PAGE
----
Ever-committed to increasing the popularity of the cajon as a mainstream instrument, Italian-born Paolo De Gregorio has continued to hone and develop these traditionally Peruvian instruments in his Spanish workshop for over a decade and a half.
We have been sent three new and contrasting professional models to sink our teeth into.
The smallest model overall, the Tokayo, is also marginally the tallest. The 9mm 7-ply birch shell weighs in at 4.2kg and measures 30cm x 30.5cm horizontally, and 49cm vertically. The frontplate (tapa) is a naturally finished 3.5mm 3-ply birch. This compact specimen is the most affordable of the three at £190.
The Chanela De Luxe and Centaur models both measure in at a slightly plumper 32.5cm x 29.5cm x 48cm. In addition, the former weighs 6kg while the latter is a touch lighter at 5.8kg. The similarities stop here though as The Centaur features a 7-ply birch body with a 3mm 5-ply tapa (also birch), while the Chanela De Luxe sports a more unique construction, using 9mm solid sipo mahogany panels and a 5-ply birch frontplate which is even thinner again at 2.5mm.
If you haven’t spotted it already, the major stand-out quality of the Centaur, despite the striking red veneer frontplate, is its electro-acoustic capabilities. Three circular trigger pads can be found on the right side of the cajon body. These are used to play sounds from an in-built sound module, located at the top of the rear panel.
The module is limited to 10 banks (0-9) which run sounds directly from an interchangeable SD card. This enables users to add their own samples to the cajon - a very exciting prospect which should really open up the usability of the instrument.
As standard, the supplied card comes with a selection of acoustic and electronic drum sounds as well as some hand percussion, which includes congas, bongos, pandeiro and tabla. It should come as little surprise that the hybrid Centaur model takes the top spot for price out of the three, coming in at £415, while the Chanela De Luxe will set you back £340.
There are two features which are common across all DG Cajons. The most obvious can be spotted with a glance through the sound hole to the internal snare system which uses guitar strings tensioned across the back of the tapa.
DG’s system allows a single steel string to stretch from top-to-bottom and then loop back up to the top for twice the contact. The top part stays fixed in place while the bottom bolts can be adjusted from underneath the cajon using the supplied hex key. This Removable Snare System (RSS) allows quick string changes using the spare provided.
The other unifiying feature is the Reduced Sized Tapa (RST), which is not only supposed to improve the performance and resonance of the tapa but also make it possible to replace it when it becomes worn. The precision drilled holes are in uniform positions for each model to allow a direct swap.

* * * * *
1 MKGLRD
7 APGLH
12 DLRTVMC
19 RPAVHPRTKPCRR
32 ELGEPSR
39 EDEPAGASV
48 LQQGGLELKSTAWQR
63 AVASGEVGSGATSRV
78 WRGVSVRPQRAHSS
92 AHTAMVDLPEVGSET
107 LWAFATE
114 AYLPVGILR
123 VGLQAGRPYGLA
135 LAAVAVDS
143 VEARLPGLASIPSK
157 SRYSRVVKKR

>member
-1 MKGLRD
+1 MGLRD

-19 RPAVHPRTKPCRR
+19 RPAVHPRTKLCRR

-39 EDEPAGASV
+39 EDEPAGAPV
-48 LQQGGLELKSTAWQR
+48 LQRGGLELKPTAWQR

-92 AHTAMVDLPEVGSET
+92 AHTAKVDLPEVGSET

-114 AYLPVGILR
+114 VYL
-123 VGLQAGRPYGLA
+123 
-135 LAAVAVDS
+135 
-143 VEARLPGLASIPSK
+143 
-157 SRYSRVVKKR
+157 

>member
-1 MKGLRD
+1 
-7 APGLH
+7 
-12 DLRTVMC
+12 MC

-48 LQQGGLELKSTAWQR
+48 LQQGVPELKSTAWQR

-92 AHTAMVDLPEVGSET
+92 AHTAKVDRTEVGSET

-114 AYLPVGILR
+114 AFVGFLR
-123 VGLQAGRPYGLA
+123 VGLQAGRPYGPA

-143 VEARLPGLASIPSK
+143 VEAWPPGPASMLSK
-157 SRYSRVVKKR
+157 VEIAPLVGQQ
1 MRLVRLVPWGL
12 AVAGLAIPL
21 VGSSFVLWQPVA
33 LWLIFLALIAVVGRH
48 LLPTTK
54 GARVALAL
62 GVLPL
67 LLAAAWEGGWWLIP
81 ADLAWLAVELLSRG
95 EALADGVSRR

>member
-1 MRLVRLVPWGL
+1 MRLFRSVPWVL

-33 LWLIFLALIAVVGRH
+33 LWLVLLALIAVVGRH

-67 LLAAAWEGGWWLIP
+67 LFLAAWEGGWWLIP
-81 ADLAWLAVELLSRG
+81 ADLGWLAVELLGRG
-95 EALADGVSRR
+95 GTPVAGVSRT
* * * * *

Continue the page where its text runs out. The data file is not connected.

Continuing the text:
When spending some time playing these cajons side-by-side, it doesn’t take long to familiarise yourself with the personality of each one. From the first few taps, the Chanela De Luxe is noticeably crisper and more responsive than the others.
This is initially attributed to the fact it has twice as many strings as the other review models, but it becomes obvious that this cajon really possesses something that the others do not. The solid mahogany shell allows deep and booming bass notes alongside tight, snappy high notes, all presented in an incredibly articulate and dynamic package.
In our eyes, tonally the Tokayo was overshadowed a little by its siblings. Despite still possessing a satisfying thump, it couldn’t quite stand up to the Chanela De Luxe in terms of bass response or general playability. Then again, keeping in mind the price difference, you wouldn’t necessarily expect it to. What’s more, considering its smaller size and weight, the Tokayo would likely make a more portable companion on the road. Personally we wouldn’t fancy chucking a £400-plus cajon in the back of a van!
Much to our surprise, the acoustic element of the Centaur is of a pleasingly high quality, which was my initial concern. The electronic elements work well to augment the acoustic sound due to their broad dynamic range.
Some of the in-built samples are hit and miss (we enjoyed the conga and the bongo patches), but that matters little considering they can be quickly replaced with any sound you can think of. We tested the cajon with some 808 samples which made for hours of fun and opened me up to more creative playing. The rear module features mono and stereo jack outputs, mini-jack headphone socket and pedal input for easier cycling through patches. As well as mains power, the Centaur can run off battery power (with included 9v adaptor) for around two hours, making it a great live tool too.